Ultrasonic transducers and ultrasonic sensors are devices that generate or sense ultrasound energy. They can be divided into three broad categories: transmitters, receivers and transceivers. Transmitters convert electrical signals into ultrasound, receivers convert ultrasound into electrical signals, and transceivers can both transmit and receive ultrasound.
Ultrasound can be used for measuring wind speed and direction (anemometer), tank or channel fluid level, and speed through air or water. For measuring speed or direction, a device uses multiple detectors and calculates the speed from the relative distances to particulates in the air or water. To measure tank or channel liquid level, and also sea level (tide gauge), the sensor measures the distance (ranging) to the surface of the fluid. Further applications include: humidifiers, sonar, medical ultrasonography, burglar alarms and non-destructive testing.
Systems typically use a transducer that generates sound waves in the ultrasonic range, above 18 kHz, by turning electrical energy into sound, then upon receiving the echo turn the sound waves into electrical energy which can be measured and displayed.
This technology, as well, can detect approaching objects and track their positions.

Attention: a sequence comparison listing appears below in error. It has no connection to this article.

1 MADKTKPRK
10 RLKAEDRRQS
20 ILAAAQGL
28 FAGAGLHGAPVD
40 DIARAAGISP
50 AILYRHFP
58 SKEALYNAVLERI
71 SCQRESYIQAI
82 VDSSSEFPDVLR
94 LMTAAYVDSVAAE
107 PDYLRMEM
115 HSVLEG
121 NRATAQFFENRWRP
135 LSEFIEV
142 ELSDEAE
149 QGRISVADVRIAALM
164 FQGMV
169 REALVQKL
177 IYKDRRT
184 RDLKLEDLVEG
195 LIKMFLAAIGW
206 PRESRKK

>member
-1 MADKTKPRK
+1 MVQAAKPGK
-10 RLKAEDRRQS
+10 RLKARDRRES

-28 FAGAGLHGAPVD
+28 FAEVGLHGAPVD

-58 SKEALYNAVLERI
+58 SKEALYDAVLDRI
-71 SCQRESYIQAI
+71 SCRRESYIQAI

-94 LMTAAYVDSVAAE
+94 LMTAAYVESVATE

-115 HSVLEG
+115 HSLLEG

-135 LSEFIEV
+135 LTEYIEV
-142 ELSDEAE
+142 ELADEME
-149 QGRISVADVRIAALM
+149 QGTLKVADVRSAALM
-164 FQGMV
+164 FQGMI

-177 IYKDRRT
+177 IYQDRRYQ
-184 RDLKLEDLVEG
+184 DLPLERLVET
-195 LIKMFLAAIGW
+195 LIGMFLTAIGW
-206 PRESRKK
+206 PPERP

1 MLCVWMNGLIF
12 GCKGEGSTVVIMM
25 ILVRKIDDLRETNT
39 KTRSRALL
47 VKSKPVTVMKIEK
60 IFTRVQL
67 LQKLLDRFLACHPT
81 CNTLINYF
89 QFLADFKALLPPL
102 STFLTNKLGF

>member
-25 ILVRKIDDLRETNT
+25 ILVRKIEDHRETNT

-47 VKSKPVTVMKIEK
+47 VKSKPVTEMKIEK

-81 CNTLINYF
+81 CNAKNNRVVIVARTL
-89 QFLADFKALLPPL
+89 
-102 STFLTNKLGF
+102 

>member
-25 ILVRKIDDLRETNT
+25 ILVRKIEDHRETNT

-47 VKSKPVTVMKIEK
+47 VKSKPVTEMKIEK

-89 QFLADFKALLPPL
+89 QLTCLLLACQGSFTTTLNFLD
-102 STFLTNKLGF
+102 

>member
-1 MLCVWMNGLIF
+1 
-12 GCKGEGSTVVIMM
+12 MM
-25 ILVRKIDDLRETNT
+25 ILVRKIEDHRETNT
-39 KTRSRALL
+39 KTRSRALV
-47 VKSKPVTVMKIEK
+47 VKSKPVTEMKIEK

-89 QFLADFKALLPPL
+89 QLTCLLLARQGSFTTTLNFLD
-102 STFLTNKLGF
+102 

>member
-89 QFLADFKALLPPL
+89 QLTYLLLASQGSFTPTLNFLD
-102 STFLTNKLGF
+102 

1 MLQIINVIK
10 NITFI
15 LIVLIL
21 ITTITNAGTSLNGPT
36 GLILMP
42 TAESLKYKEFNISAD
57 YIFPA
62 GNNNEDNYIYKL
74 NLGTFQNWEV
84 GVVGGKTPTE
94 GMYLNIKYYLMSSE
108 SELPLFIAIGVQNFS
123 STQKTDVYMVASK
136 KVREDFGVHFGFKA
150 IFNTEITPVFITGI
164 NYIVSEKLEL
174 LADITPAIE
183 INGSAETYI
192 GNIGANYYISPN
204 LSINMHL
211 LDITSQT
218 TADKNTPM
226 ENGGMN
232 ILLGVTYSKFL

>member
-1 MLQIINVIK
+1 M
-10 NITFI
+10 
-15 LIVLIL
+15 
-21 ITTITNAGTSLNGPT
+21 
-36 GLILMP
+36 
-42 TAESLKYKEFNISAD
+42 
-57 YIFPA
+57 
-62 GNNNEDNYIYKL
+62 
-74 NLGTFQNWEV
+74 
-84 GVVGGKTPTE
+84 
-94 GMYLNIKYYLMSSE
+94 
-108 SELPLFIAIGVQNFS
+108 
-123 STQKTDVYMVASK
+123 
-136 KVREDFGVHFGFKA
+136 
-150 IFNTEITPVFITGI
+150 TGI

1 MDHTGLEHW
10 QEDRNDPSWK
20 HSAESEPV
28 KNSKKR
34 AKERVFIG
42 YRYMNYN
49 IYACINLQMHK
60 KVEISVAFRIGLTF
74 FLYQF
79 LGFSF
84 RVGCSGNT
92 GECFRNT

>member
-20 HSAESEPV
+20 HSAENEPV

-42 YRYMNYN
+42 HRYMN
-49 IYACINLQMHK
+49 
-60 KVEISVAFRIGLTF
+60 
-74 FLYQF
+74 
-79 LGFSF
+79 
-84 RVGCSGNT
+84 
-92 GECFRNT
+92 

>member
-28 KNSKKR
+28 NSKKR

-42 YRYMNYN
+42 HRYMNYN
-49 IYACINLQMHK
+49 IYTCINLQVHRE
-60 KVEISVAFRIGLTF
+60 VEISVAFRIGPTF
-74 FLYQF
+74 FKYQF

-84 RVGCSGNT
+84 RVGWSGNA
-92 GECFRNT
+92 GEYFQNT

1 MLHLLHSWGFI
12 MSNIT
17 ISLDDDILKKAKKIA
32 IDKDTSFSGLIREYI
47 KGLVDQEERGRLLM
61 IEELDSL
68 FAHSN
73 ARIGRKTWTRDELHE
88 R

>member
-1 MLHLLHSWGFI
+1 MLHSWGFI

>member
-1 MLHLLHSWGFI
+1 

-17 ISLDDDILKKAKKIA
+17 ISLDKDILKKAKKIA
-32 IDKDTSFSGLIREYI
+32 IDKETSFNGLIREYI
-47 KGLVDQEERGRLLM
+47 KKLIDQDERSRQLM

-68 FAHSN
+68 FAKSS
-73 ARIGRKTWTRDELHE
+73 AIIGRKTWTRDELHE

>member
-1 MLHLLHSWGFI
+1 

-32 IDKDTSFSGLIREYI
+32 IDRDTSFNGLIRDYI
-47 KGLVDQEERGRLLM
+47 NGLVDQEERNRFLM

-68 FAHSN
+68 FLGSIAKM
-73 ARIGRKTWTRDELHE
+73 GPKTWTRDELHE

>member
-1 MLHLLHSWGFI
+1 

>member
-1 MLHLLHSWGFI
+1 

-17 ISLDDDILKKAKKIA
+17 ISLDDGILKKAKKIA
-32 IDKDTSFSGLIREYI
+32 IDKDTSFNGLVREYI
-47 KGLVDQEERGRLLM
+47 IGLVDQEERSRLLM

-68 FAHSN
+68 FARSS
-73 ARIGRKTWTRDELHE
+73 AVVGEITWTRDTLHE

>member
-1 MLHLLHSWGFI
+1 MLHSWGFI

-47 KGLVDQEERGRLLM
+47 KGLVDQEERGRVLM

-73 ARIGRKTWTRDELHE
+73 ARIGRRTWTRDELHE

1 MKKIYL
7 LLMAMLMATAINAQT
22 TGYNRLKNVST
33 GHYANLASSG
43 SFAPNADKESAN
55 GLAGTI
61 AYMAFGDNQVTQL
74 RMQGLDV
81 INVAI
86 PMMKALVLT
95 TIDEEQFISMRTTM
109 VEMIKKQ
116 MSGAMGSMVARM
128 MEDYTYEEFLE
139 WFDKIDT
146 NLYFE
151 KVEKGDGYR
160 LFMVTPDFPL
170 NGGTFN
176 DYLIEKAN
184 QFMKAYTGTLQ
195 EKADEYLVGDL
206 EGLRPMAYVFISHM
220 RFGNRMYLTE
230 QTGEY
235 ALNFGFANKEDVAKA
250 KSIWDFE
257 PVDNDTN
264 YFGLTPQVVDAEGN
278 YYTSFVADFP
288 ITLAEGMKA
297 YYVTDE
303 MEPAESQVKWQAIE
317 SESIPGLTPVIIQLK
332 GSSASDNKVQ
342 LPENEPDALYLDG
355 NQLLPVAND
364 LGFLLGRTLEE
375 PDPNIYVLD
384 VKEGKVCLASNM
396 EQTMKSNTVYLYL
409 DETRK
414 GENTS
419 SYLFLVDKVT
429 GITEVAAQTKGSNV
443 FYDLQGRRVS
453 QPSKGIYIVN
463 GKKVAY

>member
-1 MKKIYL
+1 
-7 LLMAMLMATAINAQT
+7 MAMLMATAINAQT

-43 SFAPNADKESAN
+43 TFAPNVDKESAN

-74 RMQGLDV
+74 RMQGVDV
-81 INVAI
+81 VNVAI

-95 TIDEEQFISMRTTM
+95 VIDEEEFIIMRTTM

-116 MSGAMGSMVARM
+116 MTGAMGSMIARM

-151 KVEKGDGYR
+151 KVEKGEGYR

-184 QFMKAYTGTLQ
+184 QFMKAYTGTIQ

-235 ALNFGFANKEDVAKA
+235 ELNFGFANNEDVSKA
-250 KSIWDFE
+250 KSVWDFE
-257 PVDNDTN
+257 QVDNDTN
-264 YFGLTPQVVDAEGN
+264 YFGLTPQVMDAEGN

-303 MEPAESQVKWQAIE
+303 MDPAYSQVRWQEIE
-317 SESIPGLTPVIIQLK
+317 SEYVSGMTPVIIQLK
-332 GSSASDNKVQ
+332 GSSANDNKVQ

Ultrasound can also be used to make point-to-point distance measurements by transmitting and receiving discrete bursts of ultrasound between transducers. This technique is known as Sonomicrometry where the transit-time of the ultrasound signal is measured electronically (ie digitally) and converted mathematically to the distance between transducers assuming the speed of sound of the medium between the transducers is known. This method can be very precise in terms of temporal and spatial resolution because the time-of-flight measurement can be derived from tracking the same incident (received) waveform either by reference level or zero crossing. This enables the measurement resolution to far exceed the wavelength of the sound frequency generated by the transducers.